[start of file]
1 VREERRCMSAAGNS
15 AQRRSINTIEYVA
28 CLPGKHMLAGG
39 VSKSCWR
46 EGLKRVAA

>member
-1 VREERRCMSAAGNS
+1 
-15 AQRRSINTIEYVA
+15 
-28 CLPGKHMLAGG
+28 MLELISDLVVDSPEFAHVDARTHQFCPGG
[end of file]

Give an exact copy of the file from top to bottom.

1 VREERRCMSAAGNS
15 AQRRSINTIEYVA
28 CLPGKHMLAGG
39 VSKSCWR
46 EGLKRVAA

>member
-1 VREERRCMSAAGNS
+1 
-15 AQRRSINTIEYVA
+15 
-28 CLPGKHMLAGG
+28 MLELISDLVVDSPEFAHVDARTHQFCPGG